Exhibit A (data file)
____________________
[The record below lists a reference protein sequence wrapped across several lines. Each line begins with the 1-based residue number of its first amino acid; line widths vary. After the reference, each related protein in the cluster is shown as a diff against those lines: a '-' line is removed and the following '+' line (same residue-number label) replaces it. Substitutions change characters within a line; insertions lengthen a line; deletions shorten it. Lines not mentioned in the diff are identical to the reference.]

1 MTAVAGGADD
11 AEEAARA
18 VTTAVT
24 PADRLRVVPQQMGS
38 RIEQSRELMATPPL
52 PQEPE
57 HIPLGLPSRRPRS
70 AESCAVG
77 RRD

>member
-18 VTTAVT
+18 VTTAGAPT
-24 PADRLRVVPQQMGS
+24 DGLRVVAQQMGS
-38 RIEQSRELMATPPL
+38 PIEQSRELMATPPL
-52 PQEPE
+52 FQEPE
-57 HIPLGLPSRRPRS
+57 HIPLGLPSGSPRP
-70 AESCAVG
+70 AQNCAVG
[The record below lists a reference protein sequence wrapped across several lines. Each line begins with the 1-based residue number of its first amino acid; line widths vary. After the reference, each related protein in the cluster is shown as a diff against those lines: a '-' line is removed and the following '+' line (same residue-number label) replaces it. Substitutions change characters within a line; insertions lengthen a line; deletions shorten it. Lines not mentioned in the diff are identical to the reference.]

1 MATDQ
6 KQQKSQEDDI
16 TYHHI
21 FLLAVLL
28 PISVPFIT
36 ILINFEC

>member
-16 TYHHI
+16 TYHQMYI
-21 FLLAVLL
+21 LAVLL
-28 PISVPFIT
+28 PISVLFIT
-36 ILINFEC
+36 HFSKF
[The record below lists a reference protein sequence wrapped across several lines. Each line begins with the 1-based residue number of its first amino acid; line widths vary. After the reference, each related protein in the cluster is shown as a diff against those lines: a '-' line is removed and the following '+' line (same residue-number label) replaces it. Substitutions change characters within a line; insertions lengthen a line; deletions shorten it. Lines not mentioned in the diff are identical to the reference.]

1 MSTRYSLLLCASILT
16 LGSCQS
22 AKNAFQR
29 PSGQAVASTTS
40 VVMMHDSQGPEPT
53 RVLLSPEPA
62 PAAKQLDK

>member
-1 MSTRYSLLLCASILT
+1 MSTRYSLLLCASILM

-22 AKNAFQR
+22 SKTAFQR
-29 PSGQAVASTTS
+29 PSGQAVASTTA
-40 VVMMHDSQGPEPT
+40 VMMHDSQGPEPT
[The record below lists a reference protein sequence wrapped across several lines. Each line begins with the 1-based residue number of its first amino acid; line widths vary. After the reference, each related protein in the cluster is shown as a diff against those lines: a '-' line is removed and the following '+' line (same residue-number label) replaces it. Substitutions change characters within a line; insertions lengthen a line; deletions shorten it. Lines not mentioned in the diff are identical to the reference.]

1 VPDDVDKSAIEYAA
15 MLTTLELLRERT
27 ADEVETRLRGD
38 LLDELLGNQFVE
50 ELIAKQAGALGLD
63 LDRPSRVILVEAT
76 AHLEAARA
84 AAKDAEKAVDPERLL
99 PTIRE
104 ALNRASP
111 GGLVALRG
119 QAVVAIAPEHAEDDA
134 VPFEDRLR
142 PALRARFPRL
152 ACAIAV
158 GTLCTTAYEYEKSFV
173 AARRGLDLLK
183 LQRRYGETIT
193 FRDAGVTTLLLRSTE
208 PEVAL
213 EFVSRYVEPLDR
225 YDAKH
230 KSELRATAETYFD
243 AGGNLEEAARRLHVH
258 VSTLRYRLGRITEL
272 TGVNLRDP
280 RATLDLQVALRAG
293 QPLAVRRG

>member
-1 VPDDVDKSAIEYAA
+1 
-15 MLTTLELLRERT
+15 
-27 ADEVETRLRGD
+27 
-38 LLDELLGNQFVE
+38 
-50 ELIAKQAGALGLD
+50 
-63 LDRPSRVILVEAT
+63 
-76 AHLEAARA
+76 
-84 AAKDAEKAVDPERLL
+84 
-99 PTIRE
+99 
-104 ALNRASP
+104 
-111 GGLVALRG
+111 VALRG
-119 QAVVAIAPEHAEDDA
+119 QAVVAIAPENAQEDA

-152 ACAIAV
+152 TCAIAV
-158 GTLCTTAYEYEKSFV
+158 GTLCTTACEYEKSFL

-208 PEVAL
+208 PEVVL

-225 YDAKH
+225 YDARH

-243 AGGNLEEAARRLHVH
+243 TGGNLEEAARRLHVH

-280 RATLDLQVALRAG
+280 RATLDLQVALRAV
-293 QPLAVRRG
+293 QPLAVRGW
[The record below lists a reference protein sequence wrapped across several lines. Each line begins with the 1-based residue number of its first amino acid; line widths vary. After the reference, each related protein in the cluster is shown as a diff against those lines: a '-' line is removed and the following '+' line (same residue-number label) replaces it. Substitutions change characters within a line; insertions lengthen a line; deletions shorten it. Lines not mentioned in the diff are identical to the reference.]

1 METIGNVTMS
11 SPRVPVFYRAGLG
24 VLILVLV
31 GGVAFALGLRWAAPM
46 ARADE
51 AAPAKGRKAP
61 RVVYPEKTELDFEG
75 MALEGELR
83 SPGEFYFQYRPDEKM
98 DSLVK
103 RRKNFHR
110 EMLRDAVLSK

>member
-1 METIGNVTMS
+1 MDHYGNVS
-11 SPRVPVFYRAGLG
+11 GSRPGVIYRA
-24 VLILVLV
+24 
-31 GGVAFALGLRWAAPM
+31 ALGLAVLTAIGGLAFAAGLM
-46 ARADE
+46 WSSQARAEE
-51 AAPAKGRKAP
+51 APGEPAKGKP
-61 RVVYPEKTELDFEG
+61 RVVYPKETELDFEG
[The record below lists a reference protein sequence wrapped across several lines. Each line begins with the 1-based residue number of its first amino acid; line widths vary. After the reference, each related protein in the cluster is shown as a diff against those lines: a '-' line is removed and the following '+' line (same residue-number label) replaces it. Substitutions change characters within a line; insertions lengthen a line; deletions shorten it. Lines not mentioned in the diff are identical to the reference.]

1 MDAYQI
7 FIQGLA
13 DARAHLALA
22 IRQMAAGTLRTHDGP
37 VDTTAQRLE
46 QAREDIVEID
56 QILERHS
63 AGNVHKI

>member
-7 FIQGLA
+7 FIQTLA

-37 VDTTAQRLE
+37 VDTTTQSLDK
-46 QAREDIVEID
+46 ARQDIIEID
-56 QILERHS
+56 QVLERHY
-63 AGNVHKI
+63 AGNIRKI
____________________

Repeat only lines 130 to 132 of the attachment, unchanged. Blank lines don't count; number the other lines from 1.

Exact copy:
46 ARADE
51 AAPAKGRKAP
61 RVVYPEKTELDFEG